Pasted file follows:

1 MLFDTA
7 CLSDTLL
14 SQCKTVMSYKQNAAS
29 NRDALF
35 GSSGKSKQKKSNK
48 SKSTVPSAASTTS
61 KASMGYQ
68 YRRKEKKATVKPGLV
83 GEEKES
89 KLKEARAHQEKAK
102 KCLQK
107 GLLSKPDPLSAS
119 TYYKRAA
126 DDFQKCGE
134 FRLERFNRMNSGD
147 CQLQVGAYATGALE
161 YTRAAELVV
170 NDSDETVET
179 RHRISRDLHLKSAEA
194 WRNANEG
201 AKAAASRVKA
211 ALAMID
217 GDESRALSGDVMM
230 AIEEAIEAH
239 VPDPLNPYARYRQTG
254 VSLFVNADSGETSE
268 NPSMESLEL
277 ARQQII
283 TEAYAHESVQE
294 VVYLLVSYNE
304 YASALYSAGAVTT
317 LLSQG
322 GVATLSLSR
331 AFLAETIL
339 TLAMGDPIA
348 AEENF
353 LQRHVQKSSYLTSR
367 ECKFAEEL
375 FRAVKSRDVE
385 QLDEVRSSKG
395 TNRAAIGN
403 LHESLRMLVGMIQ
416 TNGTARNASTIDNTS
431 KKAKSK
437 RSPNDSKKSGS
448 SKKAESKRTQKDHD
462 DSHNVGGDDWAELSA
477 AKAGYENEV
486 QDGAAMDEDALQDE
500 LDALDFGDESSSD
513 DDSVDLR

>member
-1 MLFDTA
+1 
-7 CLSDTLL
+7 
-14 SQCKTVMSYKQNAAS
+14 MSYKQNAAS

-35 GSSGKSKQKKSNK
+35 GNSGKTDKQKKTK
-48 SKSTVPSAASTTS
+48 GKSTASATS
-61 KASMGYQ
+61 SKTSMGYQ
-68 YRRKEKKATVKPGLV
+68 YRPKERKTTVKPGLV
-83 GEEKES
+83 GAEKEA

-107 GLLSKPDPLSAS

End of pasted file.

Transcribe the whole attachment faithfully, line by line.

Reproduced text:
1 MLFDTA
7 CLSDTLL
14 SQCKTVMSYKQNAAS
29 NRDALF
35 GSSGKSKQKKSNK
48 SKSTVPSAASTTS
61 KASMGYQ
68 YRRKEKKATVKPGLV
83 GEEKES
89 KLKEARAHQEKAK
102 KCLQK
107 GLLSKPDPLSAS
119 TYYKRAA
126 DDFQKCGE
134 FRLERFNRMNSGD
147 CQLQVGAYATGALE
161 YTRAAELVV
170 NDSDETVET
179 RHRISRDLHLKSAEA
194 WRNANEG
201 AKAAASRVKA
211 ALAMID
217 GDESRALSGDVMM
230 AIEEAIEAH
239 VPDPLNPYARYRQTG
254 VSLFVNADSGETSE
268 NPSMESLEL
277 ARQQII
283 TEAYAHESVQE
294 VVYLLVSYNE
304 YASALYSAGAVTT
317 LLSQG
322 GVATLSLSR
331 AFLAETIL
339 TLAMGDPIA
348 AEENF
353 LQRHVQKSSYLTSR
367 ECKFAEEL
375 FRAVKSRDVE
385 QLDEVRSSKG
395 TNRAAIGN
403 LHESLRMLVGMIQ
416 TNGTARNASTIDNTS
431 KKAKSK
437 RSPNDSKKSGS
448 SKKAESKRTQKDHD
462 DSHNVGGDDWAELSA
477 AKAGYENEV
486 QDGAAMDEDALQDE
500 LDALDFGDESSSD
513 DDSVDLR

>member
-1 MLFDTA
+1 
-7 CLSDTLL
+7 
-14 SQCKTVMSYKQNAAS
+14 MSYKQNAAS

-35 GSSGKSKQKKSNK
+35 GNSGKTDKQKKTK
-48 SKSTVPSAASTTS
+48 GKSTASATS
-61 KASMGYQ
+61 SKTSMGYQ
-68 YRRKEKKATVKPGLV
+68 YRPKERKTTVKPGLV
-83 GEEKES
+83 GAEKEA

-107 GLLSKPDPLSAS